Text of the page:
In the 30's we mostly used orthochromatic film and silver chloride contact printing paper, not POP. POP was primarily used for proofs by portrait studios. if it was not fixed, which was the norm, it would begin to fade within a day or so and the entire image be gone in a few weeks.
The big difference in the look of the images is the ortho film. Since it is only sensitive to blue light the shadows are more open and reds record as very dark gray or black. I believe the Efke slow films are classed as "Ortho-panchromatic" which is the closest one can get in roll film to the roll film of the 30's.
Panchromatic film came into more general use with the introduction of Tri-X Pan. They also made Tri-X Ortho for some time after the introduction of the pan film.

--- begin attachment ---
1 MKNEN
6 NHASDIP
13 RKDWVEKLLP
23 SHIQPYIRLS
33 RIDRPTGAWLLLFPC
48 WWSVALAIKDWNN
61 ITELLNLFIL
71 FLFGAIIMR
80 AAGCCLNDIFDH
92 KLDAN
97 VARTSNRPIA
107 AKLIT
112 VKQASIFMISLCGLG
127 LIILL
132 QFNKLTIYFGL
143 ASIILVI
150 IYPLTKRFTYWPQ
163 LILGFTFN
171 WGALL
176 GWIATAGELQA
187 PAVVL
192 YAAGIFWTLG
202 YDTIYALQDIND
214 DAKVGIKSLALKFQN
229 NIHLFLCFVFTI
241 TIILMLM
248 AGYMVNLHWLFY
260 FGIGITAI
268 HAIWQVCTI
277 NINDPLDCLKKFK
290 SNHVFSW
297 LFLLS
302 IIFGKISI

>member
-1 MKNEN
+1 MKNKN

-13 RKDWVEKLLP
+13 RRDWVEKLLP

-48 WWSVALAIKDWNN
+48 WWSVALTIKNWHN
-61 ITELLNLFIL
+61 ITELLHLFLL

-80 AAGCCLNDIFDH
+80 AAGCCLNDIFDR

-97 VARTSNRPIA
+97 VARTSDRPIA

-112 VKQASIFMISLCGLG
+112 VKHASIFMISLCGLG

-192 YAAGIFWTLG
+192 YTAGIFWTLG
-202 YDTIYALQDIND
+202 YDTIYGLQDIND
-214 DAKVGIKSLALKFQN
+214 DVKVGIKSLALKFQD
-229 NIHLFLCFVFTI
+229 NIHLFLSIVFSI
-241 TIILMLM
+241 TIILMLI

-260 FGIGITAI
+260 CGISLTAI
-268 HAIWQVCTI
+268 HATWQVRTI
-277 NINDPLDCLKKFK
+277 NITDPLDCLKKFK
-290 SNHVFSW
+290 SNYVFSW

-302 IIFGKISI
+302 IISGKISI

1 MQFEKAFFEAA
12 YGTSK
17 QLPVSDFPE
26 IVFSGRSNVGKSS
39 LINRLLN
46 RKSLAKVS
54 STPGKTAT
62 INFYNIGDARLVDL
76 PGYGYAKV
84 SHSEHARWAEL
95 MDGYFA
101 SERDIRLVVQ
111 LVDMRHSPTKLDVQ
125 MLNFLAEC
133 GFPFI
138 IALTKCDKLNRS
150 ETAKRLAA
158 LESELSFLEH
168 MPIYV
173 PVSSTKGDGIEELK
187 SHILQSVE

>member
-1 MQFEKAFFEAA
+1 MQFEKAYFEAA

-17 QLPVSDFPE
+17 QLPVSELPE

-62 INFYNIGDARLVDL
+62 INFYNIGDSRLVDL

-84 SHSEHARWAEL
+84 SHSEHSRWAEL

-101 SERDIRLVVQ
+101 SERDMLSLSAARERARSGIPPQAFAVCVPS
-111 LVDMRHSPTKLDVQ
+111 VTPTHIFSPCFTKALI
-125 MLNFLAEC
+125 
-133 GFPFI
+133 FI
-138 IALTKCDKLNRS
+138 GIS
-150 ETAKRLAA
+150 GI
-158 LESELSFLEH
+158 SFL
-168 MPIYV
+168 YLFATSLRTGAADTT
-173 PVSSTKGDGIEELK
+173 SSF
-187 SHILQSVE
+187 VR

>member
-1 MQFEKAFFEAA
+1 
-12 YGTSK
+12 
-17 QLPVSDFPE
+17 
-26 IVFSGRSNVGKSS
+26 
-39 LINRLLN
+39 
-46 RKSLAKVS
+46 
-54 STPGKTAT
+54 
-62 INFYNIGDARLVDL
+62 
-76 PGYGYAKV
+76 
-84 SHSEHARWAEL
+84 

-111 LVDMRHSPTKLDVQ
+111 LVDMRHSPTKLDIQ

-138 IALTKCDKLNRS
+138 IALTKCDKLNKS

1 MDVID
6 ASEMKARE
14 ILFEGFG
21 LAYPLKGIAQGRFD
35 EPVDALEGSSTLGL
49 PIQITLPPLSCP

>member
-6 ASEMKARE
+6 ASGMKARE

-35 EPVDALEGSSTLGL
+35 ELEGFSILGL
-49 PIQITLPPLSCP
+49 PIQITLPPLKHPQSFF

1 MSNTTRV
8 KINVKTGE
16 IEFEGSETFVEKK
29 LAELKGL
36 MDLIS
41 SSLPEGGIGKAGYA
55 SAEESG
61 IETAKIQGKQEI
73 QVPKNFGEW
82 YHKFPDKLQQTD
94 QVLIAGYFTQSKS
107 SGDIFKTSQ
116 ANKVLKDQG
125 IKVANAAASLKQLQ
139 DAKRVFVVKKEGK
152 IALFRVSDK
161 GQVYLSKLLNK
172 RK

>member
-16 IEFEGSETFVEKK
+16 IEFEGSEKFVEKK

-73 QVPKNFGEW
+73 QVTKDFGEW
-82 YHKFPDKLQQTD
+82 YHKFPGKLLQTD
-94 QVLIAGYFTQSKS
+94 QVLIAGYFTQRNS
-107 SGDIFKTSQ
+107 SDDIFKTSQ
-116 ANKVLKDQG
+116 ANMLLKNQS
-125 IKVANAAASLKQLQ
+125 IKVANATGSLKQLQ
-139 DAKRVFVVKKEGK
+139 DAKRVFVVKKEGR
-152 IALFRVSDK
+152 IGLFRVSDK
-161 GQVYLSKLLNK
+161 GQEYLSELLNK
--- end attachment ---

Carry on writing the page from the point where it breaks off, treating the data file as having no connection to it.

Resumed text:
Use of a blue filter on current films will come close to the look of ortho films.
As for contact paper, the only silver chloride paper available is from Michael Smith and Paula Chamlee. Their web site is www.michaelandpaula.com
Making contact prints from panchromatic film on enlarging paper containing bromide will not give you the 30's look even with all of the bleaching, insufficient fixing and other manipulations mentioned in this string.